5 everyday habits of powerful working moms

Tips to make your work life easier, from powerful CEOs who just happen to be moms.

woman at work
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It's no doubt that the COVID-19 pandemic has put a wrench in our daily routines and lives. While most of us have had to make the transition to remote work at some point during the pandemic, working moms know more than anyone else how difficult maintaining healthy and productive habits can be. From scheduling meetings between children's nap times to find the best place in the house to work from without disruption, working moms have had to figure this out and more, all while successfully managing a household with or without their partners.

It hasn't been easy, and while some working moms have made it look like they've got it down pat from their Instagram posts, not everyone has it figured out, and that's completely normal.

To help you, we've compiled some of the best tips from professional working moms who have found their grooves that may be able to help you as well (no need to be a CEO!).


  1. Whitney Wolfe Herd, CEO of Bumble: Always remind yourself of your purpose

The CEO of dating site Bumble recently completed a successful IPO of the company, and at 31, Wolfe Herd is the youngest CEO to take a company public. On the historical day of the company's listing, the former Tinder executive brought her son to the occasion and held him while ringing the virtual NASDAQ bell.

In an interview with Business Insider, Wolfe Herd candidly shared that being a mom is "harder than an IPO." While it hasn't always been easy, the Bumble CEO reveals that having a strong belief in what you do and continually reminding yourself of your purpose can be empowering. "It's been hard, and there've been a lot of challenges along the way, but our team's dedication to our Northern star of trying to put women in the driver's seat has just kept us going," shares Wolfe Herd.

2. Anne Wojcicki, CEO of 23andMe: Fit in exercise for self-care

Wojcicki, the sister of YouTube CEO Susan Wojcicki, swears by keeping fit and doing one thing for yourself each day. In a Forbes interview, Wojcicki says she bikes to work and home every day, rain or shine.

During the pandemic, Wojcicki is said to go for walks twice a day and doesn't stick to strict hours for video calls. She's also shared that having a weekly schedule and getting your kids involved in doing chores can be helpful. Protocol revealed that the CEO has a routine of washing her sheets on Sundays and gives each of her kids one towel for the week, and allocates them one color-coded plate and cup per day to help keep things in order at home.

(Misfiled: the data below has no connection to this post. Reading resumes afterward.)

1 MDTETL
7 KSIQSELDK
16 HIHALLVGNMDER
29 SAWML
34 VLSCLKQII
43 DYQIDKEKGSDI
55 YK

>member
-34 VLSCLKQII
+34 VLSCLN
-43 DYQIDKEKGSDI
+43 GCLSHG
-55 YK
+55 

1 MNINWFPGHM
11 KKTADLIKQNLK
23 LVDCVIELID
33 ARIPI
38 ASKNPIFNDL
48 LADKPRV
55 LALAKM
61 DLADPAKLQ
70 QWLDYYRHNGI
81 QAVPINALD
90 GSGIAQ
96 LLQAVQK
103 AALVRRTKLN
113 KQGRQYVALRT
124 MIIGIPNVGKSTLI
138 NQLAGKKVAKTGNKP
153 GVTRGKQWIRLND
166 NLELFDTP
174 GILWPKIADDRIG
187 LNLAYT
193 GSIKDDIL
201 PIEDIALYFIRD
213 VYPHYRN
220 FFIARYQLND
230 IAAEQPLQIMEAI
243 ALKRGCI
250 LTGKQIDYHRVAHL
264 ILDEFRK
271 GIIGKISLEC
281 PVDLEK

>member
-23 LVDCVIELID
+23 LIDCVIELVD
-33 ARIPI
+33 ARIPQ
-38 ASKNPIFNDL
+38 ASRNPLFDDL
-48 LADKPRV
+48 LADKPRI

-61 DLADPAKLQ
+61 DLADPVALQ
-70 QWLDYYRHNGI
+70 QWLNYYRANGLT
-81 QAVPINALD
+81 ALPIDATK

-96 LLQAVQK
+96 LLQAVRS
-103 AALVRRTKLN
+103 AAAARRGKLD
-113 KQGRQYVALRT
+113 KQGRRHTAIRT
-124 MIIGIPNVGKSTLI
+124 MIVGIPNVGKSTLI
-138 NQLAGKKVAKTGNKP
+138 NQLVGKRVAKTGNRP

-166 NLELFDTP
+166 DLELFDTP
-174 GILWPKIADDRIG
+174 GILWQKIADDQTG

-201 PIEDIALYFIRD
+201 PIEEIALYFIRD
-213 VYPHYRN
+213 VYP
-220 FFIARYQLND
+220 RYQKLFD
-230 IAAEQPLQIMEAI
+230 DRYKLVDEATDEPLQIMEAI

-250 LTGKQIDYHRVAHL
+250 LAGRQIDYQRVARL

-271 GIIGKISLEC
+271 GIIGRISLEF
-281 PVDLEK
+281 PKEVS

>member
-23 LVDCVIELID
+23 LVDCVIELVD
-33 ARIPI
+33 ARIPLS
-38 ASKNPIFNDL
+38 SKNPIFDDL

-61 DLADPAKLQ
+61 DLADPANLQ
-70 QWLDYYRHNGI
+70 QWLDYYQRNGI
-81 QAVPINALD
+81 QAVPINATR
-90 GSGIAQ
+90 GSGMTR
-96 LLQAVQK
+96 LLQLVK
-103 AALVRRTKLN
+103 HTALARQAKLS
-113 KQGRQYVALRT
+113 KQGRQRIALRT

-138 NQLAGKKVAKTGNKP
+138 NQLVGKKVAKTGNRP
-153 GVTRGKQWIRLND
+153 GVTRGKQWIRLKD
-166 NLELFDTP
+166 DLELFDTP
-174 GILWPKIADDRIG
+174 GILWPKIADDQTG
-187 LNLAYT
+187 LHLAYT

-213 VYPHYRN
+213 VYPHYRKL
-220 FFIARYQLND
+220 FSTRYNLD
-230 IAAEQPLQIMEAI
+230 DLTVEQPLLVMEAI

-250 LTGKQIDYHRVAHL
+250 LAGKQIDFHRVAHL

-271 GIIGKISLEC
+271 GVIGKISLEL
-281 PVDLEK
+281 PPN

3. Arianna Huffington, CEO of Thrive Global: "Habit Stacking"

As the CEO of a company that helps companies rethink ways of working to avoid burnout, no one's better equipped at dishing out advice to working moms navigating the pandemic while keeping everything at home and work in order other than Arianna Huffington.

In an interview with Forbes, Huffington's best advice is to emphasize self-care more than ever. Huffington leaves her phone out of the bedroom for starters, believing that disconnecting helps her sleep better and lets her wake up recharged. Another hack Huffington has up her sleeves is "habit stacking." To find moments of gratitude and joy, Huffington thinks of three things she's grateful for while doing something like washing her hands. This is a great and easy way to boost positivity and remind yourself to be thankful, even when you're busy.

4. Nathalie Walton, CEO, and Co-Founder of Expectful: Don't seek out perfection

In an extraordinarily candid and refreshing interview with Authority Magazine, Walton shared that she felt that she did not have enough child care resources and acknowledged that there simply aren't enough hours in the day. The co-founder of the mindfulness app also shared that she reaches out for help whenever she needs it and isn't afraid of doing so.

"I've had to let go of any ideas of what I define as a 'perfect mother' or 'successful CEO.' I had to give myself the grace of knowing that I'm doing the best that I can, and that is good enough," she shares.

Another great piece of advice Walton has is to meditate, primarily when she works late into the evenings. "When I must work late in the evening, I take twenty minutes to do an Expectful body-scan meditation to calm my mind before going to bed."

5. Nadine Abramcyk, Co-Founder of Tenoverten: Do one thing a day with the kids

Nadine runs one of New York's more luxurious salons, but when she's not working, she's in full mom mode and makes time to do something with them almost every day. "I do one thing a week alone with each of my kids. Sometimes it is as simple as taking them solo to a class of theirs, and sometimes it's as special as going to a movie and dinner just the two of us," she tells HeyMama.

Sharing tender moments with your kids, regardless of how busy you are or how messy the house is, can be a useful grounding tool, reminding you of your purpose.

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